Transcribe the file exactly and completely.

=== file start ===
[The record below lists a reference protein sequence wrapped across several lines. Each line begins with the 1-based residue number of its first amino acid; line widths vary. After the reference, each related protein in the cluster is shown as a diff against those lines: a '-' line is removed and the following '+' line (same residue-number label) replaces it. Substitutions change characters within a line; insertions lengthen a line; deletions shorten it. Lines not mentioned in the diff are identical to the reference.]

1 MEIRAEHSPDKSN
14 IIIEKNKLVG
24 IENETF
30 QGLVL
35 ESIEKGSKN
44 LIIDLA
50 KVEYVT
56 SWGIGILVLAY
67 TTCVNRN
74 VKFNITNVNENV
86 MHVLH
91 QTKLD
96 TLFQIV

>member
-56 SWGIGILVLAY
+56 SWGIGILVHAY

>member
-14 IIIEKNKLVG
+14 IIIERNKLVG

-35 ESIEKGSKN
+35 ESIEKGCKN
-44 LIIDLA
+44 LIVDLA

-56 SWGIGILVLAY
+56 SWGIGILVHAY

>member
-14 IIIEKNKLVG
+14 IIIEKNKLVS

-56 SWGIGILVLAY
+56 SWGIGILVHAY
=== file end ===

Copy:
[The record below lists a reference protein sequence wrapped across several lines. Each line begins with the 1-based residue number of its first amino acid; line widths vary. After the reference, each related protein in the cluster is shown as a diff against those lines: a '-' line is removed and the following '+' line (same residue-number label) replaces it. Substitutions change characters within a line; insertions lengthen a line; deletions shorten it. Lines not mentioned in the diff are identical to the reference.]

1 MEIRAEHSPDKSN
14 IIIEKNKLVG
24 IENETF
30 QGLVL
35 ESIEKGSKN
44 LIIDLA
50 KVEYVT
56 SWGIGILVLAY
67 TTCVNRN
74 VKFNITNVNENV
86 MHVLH
91 QTKLD
96 TLFQIV

>member
-56 SWGIGILVLAY
+56 SWGIGILVHAY

>member
-14 IIIEKNKLVG
+14 IIIERNKLVG

-35 ESIEKGSKN
+35 ESIEKGCKN
-44 LIIDLA
+44 LIVDLA

-56 SWGIGILVLAY
+56 SWGIGILVHAY

>member
-14 IIIEKNKLVG
+14 IIIEKNKLVS

-56 SWGIGILVLAY
+56 SWGIGILVHAY